RBC adhesion assays were performed using a plate flow chamber and ibiTreat or uncoated microslide I0.2 Luer (Ibidi). For RBC adhesion on human microvascular endothelial cells (HMEC-1) under semistatic conditions, HMEC-1 were cultured in MCDB131 medium (Invitrogen) containing 15% FCS (Invitrogen), 10 ng/mL EGF (Sigma-Aldrich), 1 ng/mL hydrocortisone (Sigma-Aldrich), and antibiotics. HMEC-1 cells were activated with TNFα (10 ng/mL) for 48 hours at 37°C. The day before the adhesion assay, cells were plated at a concentration of 16 × 106 cells/mL, and medium was changed via a peristaltic pump system every 4 hours. RBCs were washed and resuspended in Hanks buffer supplemented with 0.2% bovine serum albumin (BSA) at 0.5% hematocrit (Hct). The RBC suspension was perfused through the HMEC-1–coated microslide at a flow-rate of 0.2 dyn/cm2 for 2 minutes. Then, the flow-rate was stopped during 45 minutes at 37°C to allow RBC adhesion to endothelial cells. The flow-rate was restarted, followed by a 5-minute wash of nonadherent RBCs at 0.2 dyn/cm2 and 3-minute washouts from 0.2 to 3 dyn/cm2. After each wash, adherent RBCs were counted in 6 representative areas by microscopy, using the Optimas 6.1 image analysis system (Media Cybernetics). For RBC adhesion to laminin, 10 μg of laminin α5 chain from human placenta (Sigma-Aldrich) was immobilized on uncoated microslide at 4°C overnight. Washed RBCs were resuspended at 0.5% Hct, and the suspension was perfused through the microslide at a flow rate of 0.3 dyn/cm2 for 5 minutes at 37°C. After nonadherent cells were washed out for 5 minutes at 0.3 dyn/cm2, flow rate was progressively increased from 0.4 to 1.6 dyn/cm2 for 3 minutes each and adherent RBCs were counted as described. To compare RBC adhesion to laminin and fibronectin, laminin (10 μg) and human plasma fibronectin (7 μg; Sigma-Aldrich) were immobilized on microslides at 4°C overnight. Perfusion was performed at 0.2 dyn/cm2 for 5 minutes. After a 5-minute wash, a shear stress of 0.4 dyn/cm2 was applied and gradually increased from 1 to 4 dyn/cm2 every 2 minutes. After each wash, adherent cells were counted in 11 representative areas using the AxioObserver Z1 microscope and AxioVision 4 analysis software (Carl Zeiss). Images of the same areas were obtained throughout each experiment using the “Mark and Find” module of AxioVision analysis software.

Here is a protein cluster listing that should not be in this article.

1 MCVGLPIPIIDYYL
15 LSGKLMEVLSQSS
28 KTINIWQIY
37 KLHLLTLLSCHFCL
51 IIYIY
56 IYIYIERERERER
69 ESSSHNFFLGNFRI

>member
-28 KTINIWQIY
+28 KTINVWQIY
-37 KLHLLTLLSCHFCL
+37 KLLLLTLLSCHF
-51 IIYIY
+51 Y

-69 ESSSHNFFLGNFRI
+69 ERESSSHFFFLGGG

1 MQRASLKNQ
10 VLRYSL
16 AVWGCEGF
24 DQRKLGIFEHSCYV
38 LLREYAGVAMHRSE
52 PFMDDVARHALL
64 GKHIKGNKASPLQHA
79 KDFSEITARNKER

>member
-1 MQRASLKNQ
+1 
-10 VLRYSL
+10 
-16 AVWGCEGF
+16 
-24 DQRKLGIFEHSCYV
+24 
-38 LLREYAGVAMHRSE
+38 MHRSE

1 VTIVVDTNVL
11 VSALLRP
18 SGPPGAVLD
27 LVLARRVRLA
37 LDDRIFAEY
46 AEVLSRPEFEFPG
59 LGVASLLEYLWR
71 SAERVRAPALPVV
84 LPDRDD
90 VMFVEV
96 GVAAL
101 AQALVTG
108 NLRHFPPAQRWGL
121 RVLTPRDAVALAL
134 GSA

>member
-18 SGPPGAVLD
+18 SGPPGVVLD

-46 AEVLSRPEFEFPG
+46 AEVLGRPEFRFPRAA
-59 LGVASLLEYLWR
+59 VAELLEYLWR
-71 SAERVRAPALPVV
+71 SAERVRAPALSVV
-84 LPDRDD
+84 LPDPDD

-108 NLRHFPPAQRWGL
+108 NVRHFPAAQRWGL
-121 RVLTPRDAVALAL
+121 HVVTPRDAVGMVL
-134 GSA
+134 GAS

Immunofluorescence studies of HMEC-1 and adherent RBCs

To confirm laminin expression, HMEC-1 were activated with TNFα, cultured for 48 hours on microslides, and fixed for 20 minutes with 4% paraformaldehyde. After permeabilization for 10 minutes with 0.5% Triton X-100, HMEC-1 were incubated with antilaminin α5 chain (mAb 4C7, 1:40) for 1 hour at room temperature (RT) as previously described.21 Microslides were washed with PBS-0.5% BSA and incubated with an AlexaFluor488–conjugated anti–mouse antibody (1:200) for 1 hour at RT. Microslides were examined by confocal microscopy using a Nikon EC-1 system equipped with 60×/1.4 NA and 100×/1.30 objectives. To visualize RBC morphology and Lu/BCAM expression pattern during the adhesion process, RBCs were fixed after washouts at 1 or 4 dyn/cm2 for 20 minutes with 1% formaldehyde (Merck) and 0.025% glutaraldehyde (Sigma-Aldrich). RBCs were rinsed in PBS, incubated with F241 anti-Lu mAb (1:5000 in Dako Dakocytomation) for 1 hour at RT. Microslides were washed with Dako and incubated with AlexaFluor 488–conjugated anti–mouse antibody (1:200) for 1 hour at RT. To perform Lu/BCAM and α1β1-spectrin staining, RBCs were fixed for 20 minutes, permeabilized for 10 minutes in 0.5% Triton X-100, and incubated with F241 anti-Lu mAb and rabbit anti–α1β1-spectrin (obtained by immunization of rabbits with β1-spectrin purified chain) diluted in Dako for 1 hour at RT. RBCs were washed with Dako and incubated with AlexaFluor 488–conjugated anti–mouse antibody and AlexaFluor 568–conjugated anti–rabbit antibody (Invitrogen), respectively.

Flow cytometry

The expression of CD36, CD49d, CD29, and CD242 was assessed using specific monoclonal antibodies (Becton Dickinson). The percentage of reticulocytes in blood samples and the expression of Lu/BCAM were determined using thiazole orange dye (Reticount, BD Bioscience) and anti-Lu/BCAM mAb F241,22 respectively. Acquisition and analysis were performed with the BD FACS Canto II flow cytometer (BD Bioscience) and with the BD FACS Diva software (Version 6.1.2).